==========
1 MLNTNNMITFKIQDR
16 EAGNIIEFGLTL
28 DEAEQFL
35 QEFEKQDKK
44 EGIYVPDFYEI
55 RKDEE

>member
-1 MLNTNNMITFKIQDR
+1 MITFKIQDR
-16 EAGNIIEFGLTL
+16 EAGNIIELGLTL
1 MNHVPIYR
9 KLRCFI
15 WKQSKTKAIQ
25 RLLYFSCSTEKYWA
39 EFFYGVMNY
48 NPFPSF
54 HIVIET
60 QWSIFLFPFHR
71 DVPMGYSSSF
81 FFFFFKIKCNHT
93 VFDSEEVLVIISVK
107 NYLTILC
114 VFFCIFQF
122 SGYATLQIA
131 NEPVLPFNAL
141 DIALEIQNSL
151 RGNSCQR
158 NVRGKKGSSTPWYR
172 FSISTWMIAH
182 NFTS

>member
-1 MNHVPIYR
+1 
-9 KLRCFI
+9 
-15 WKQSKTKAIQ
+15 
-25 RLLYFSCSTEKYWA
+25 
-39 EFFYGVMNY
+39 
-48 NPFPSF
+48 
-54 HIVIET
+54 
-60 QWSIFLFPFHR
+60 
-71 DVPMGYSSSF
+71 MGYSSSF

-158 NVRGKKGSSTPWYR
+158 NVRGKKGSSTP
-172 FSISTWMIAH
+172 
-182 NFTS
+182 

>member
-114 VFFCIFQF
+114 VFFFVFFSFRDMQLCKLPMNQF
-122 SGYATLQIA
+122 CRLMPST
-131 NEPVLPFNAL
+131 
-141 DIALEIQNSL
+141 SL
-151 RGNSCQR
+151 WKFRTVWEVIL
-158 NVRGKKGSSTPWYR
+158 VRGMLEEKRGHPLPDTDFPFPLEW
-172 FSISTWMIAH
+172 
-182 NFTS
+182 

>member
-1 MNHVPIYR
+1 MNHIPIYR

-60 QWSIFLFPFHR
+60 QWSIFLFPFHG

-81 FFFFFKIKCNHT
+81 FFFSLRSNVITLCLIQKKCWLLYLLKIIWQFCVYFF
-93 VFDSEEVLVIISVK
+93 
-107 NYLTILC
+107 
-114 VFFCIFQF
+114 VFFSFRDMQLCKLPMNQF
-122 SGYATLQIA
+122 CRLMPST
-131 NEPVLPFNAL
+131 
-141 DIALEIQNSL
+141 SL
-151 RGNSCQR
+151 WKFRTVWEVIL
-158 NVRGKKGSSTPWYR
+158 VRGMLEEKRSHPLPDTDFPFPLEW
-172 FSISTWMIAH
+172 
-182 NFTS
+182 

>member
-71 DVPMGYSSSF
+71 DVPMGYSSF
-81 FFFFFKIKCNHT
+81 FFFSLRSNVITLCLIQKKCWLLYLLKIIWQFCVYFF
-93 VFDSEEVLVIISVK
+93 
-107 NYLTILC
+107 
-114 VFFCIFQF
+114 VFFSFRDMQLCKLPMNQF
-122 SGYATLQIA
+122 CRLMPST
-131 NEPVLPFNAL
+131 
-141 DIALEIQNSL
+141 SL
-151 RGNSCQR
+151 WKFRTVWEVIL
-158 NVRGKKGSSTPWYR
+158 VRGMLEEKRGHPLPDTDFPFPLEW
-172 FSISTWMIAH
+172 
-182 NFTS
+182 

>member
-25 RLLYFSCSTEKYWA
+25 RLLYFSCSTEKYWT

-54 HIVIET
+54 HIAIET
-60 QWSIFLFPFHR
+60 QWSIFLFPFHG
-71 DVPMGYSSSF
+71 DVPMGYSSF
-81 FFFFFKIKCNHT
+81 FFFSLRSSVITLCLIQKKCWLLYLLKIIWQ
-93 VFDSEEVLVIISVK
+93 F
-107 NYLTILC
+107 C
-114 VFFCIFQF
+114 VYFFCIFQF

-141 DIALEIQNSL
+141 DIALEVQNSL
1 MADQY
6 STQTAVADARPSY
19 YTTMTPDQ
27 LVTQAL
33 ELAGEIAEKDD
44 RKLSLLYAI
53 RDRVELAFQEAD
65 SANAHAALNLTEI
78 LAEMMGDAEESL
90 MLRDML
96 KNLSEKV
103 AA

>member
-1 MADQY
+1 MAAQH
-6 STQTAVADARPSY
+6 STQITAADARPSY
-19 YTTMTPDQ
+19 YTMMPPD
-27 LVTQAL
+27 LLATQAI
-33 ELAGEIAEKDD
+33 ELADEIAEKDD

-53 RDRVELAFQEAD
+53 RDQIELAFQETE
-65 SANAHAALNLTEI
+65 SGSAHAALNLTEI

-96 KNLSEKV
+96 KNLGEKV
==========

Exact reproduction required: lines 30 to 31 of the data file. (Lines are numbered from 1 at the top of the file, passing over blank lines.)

172 FSISTWMIAH
182 NFTS